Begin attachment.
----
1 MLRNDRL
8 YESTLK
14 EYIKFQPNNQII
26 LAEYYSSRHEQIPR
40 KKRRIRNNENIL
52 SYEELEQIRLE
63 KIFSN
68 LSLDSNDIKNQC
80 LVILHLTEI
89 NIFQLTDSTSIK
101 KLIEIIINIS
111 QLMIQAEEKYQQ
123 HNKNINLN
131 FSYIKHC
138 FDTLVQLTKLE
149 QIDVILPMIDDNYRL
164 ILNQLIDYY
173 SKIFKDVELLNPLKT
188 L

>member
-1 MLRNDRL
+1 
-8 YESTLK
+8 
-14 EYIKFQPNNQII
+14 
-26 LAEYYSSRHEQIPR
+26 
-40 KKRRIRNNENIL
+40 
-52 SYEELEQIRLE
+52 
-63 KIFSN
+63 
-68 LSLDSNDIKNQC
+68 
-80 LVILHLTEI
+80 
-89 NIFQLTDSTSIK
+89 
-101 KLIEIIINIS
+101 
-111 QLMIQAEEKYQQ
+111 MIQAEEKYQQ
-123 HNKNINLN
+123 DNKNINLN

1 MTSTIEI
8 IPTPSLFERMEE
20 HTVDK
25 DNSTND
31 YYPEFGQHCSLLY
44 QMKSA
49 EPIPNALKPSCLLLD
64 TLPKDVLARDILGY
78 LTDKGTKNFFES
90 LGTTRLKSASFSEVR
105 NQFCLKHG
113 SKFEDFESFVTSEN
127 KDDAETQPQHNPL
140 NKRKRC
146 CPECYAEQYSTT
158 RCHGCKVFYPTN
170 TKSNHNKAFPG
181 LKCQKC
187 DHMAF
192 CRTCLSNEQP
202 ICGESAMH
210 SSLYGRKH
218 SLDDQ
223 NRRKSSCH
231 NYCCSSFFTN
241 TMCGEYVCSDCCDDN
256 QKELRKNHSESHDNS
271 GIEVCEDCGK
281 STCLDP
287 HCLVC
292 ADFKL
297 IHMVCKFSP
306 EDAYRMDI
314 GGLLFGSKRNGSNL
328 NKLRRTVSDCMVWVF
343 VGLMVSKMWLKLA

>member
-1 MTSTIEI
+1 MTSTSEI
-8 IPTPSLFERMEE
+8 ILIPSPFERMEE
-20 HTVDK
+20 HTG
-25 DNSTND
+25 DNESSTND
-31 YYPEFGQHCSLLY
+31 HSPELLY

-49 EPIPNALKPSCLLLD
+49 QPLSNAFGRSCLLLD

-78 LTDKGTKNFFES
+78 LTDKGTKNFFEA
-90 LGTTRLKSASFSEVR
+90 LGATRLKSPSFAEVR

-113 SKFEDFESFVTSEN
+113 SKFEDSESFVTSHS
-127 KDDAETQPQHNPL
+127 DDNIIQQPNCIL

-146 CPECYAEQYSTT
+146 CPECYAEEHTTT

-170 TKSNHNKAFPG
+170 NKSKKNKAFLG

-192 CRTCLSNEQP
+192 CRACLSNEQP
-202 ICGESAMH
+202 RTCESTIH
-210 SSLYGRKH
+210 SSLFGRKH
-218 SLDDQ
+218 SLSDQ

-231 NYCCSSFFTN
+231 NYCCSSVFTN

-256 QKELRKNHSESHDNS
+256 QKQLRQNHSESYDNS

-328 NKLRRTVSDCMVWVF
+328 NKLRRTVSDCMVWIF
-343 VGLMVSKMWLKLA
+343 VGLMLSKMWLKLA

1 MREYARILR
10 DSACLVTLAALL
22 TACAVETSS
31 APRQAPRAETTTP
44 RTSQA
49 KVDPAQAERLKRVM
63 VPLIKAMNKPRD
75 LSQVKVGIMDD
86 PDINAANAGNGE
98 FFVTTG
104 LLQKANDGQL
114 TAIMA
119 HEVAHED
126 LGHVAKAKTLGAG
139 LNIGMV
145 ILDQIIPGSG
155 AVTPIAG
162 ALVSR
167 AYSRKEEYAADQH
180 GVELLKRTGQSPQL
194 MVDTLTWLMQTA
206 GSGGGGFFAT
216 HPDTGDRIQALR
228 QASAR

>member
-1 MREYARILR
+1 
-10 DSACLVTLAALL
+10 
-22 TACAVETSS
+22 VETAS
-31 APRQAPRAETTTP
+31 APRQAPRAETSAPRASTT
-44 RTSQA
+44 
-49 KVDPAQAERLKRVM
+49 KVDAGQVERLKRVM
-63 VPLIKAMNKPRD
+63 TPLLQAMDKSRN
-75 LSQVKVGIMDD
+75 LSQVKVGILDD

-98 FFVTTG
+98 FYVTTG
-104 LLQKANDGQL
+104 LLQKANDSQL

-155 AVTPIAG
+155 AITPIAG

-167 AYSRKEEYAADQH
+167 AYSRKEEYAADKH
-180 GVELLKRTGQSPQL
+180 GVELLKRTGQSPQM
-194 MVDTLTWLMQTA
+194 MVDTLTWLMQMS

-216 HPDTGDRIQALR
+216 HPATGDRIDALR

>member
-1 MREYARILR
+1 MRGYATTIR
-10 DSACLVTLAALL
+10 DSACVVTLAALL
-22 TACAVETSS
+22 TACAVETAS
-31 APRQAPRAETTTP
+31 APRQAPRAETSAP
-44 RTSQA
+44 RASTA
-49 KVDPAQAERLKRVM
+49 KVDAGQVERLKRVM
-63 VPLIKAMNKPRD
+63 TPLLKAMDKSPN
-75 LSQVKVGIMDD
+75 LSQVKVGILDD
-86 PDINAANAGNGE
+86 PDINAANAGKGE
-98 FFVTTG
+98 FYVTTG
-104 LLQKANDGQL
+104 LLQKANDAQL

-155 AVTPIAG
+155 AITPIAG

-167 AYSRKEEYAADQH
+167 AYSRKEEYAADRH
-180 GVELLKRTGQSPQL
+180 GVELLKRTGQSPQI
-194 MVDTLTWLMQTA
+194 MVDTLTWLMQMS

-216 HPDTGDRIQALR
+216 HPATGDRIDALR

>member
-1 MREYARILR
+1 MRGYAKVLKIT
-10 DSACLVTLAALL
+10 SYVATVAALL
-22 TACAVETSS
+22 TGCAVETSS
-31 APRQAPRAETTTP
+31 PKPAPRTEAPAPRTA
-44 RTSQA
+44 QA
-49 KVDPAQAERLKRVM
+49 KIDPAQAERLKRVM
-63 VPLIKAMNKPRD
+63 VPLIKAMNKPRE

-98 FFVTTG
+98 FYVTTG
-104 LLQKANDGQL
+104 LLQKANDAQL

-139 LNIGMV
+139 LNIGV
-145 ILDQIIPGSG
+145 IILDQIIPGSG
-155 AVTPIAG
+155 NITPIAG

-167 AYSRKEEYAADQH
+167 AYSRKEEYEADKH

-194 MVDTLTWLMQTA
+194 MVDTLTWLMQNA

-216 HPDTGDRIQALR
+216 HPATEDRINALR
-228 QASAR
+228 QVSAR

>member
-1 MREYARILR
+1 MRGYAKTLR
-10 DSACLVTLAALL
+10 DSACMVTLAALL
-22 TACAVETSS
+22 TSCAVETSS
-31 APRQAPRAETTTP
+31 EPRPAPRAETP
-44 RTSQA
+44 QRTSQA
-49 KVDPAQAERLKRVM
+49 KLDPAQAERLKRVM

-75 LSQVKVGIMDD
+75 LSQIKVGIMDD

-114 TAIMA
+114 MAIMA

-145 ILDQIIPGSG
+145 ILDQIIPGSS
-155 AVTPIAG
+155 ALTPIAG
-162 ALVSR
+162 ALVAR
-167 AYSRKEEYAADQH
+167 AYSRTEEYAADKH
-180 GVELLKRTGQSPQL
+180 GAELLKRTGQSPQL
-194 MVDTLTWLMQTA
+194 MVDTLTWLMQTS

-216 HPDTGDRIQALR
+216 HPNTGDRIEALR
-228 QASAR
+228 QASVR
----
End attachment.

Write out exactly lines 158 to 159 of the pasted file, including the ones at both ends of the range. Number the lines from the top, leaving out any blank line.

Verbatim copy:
+44 
-49 KVDPAQAERLKRVM